Are pregnant women safer in motor vehicle accidents?

ITG

Research output: Contribution to journalArticlepeer-review

8 Scopus citations

Abstract

Objective: Motor vehicle accidents (MVAs) are a major incidental cause of pregnancy-associated maternal deaths in the US. The goal of this research was to evaluate the incidence, risks, and fetal and maternal outcomes of pregnant women involved in MVAs. In addition, we examined the relationship between the injury severity score (ISS) and car seat location in pregnant and non-pregnant women. Methods: This involved a retrospective cohort study of female patients who were involved in MVAs and hospitalized between the years 2006 and 2013. Data were collected from the Israeli National Trauma Registry. Severity and outcomes of pregnant and non-pregnant women with blunt trauma were compared. Results: In this study, 3794 pregnant and 3441 non-pregnant patients aged 18-40 years were analyzed. The majority of pregnant patients were drivers (n=2515, 67%) as opposed to passengers (n=1279, 33%). Pregnant patients had lower ISS than non-pregnant patients (P<0.001). Out of these pregnant patients, 38 (1%) had adverse maternal-fetal pregnancy outcomes, including (1) placental abruption 0.1% and (2) miscarriage (0.2%). One pregnant patient died (0.03%) compared with 32 (0.93%) of the non-pregnant patients (P<0.0001). A significant negative correlation between gestational age and spontaneous abortion was found (P<0.009). Conclusions: The severity of injury and the mortality rate of pregnant patients involved in MVAs are significantly lower compared with non-pregnant patients. Pregnant drivers had a significantly lower severity of trauma compared with pregnant passengers.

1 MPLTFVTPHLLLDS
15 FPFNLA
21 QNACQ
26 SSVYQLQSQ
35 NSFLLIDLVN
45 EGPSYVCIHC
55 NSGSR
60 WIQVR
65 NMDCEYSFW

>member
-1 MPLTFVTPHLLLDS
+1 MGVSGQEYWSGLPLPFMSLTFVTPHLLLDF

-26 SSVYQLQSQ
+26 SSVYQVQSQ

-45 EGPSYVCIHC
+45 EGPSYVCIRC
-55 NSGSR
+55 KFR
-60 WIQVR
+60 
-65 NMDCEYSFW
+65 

Original languageEnglish
Pages (from-to)329-332
Number of pages4
JournalJournal of Perinatal Medicine
Volume44
Issue number3
DOIs
StatePublished - 1 Apr 2016

Keywords

  • Blunt trauma
  • injury severity score
  • motor vehicle accidents
  • pregnant women

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